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Her Agenda: As an influencer, you have never shied away from speaking candidly about the ebbs and flows of entrepreneurship. What was the biggest reality check for you as a full-time entrepreneur?

Amber Guyton: Oh man the biggest reality check was I thought I would be working less, sleeping more, and owning my calendar. Technically speaking I do own my calendar, but I’ve never worked as hard and as long as I have at any point in my life until now. Even the worst job and the most toxic work environment I’ve worked in doesn’t measure up to working for yourself. It made me realize that I lack discipline and boundaries.

I hadn’t set boundaries appropriately with clients or myself. I also didn’t have as much discipline as I needed to run a business. When you’re setting your own deadlines, you are the captain of the ship and determine whether it sinks or stays afloat. You have to hold yourself accountable. There were just a lot of things that I hadn’t thought about before working for myself and work-life balance was one of them. I prioritize my availability now realizing not everything is life or death.

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I am shifting my focus with the help of my therapist as to how can BLB revolve around Amber versus Amber revolving around BLB. Setting boundaries like taking off the entire month of December and preparing myself early on to be able to do that. Eventually, I want to hire more staff and get an office. For now, it is just me with the help of a virtual assistant. It’s not something people teach you before you take the leap, you kind of have to live it yourself and learn and adapt as you go.

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Her Agenda: How do you manage stress and anxiety when dealing with difficult clients or projects?

Amber Guyton: I’ve been fired by clients before and I have had to fire clients as well. Before starting BLB full time I’ve never been fired from a job in my life. No layoff, no furlough, no nothing. So to have clients randomly email you no longer wanting to work with you hurts. I had to realize it’s okay to tell people no. It’s okay for people to tell you no too. When I accepted certain projects, it seemed like it would be a great fit, and then as we began to work together I would realize that the project turned out chaotic and nothing was ever good enough or they were super indecisive and wouldn’t let you actually design and create. Sometimes people hire you to micromanage and for you to be more of a yes man or a project manager versus a designer.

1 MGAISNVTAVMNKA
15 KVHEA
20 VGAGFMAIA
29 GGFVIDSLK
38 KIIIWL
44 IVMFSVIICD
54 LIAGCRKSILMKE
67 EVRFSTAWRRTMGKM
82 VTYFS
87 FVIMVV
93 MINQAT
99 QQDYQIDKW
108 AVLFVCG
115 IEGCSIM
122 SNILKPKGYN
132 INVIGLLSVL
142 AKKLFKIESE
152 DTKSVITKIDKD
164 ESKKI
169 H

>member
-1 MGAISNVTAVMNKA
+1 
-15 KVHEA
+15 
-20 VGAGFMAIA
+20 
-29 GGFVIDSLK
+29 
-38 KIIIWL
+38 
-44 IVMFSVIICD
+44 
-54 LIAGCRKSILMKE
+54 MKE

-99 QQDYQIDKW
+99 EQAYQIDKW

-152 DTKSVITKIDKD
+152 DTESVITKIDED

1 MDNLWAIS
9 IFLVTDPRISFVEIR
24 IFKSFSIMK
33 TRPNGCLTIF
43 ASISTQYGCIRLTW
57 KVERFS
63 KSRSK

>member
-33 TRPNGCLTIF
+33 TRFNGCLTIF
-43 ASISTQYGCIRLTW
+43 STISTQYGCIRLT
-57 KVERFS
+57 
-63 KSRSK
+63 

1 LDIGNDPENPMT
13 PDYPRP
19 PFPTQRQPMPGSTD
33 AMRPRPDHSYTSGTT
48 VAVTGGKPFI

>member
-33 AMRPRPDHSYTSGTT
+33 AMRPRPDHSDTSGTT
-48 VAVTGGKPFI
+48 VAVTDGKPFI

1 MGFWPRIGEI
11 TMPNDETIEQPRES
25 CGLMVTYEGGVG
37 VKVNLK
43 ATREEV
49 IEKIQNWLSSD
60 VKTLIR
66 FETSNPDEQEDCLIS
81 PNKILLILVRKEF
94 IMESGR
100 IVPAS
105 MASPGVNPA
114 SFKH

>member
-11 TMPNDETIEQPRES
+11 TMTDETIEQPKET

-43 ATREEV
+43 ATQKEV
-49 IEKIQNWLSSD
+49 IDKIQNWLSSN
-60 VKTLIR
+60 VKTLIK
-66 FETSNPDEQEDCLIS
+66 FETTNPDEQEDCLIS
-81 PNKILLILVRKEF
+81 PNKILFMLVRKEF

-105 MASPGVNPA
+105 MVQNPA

I have had to have those difficult conversations and say listen this is what I signed up for. This is what the contract says. I don’t feel like I can give you what you’re asking for based on our interaction thus far. There are things you have to just experience, and navigate as a business owner. I have to protect my peace. I’m not too good to send somebody a refund. I’d rather give you your money back and apologize and move forward.

Whatever is for me won’t miss me. There are way too many designers and qualified people out in the world. I don’t need to bend my back or do something outside of my character in order to keep a project that probably shouldn’t have been mine to begin with. There’s enough for everyone.

[Editor’s note: This article has been edited for length and clarity.]

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By: Tia Quashie

Tia Quashie is driven by her passion for inclusion and community engagement. Currently, utilizing these skills supporting new hire onboarding at Affirm on the Learning and Development Team. A recent graduate of Howard University, earning her B.A. in Strategic Legal Management Communication, she served as a participant for the Spotify HBCU Student Conference and is an inaugural member of Femme it Forward, a mentorship program for women of color navigating the technology, music, and entertainment industries. To date, Tia serves as a contributing writer for HerAgenda and spends her free time paying it forward by helping other female professionals navigate employment in the tech industry.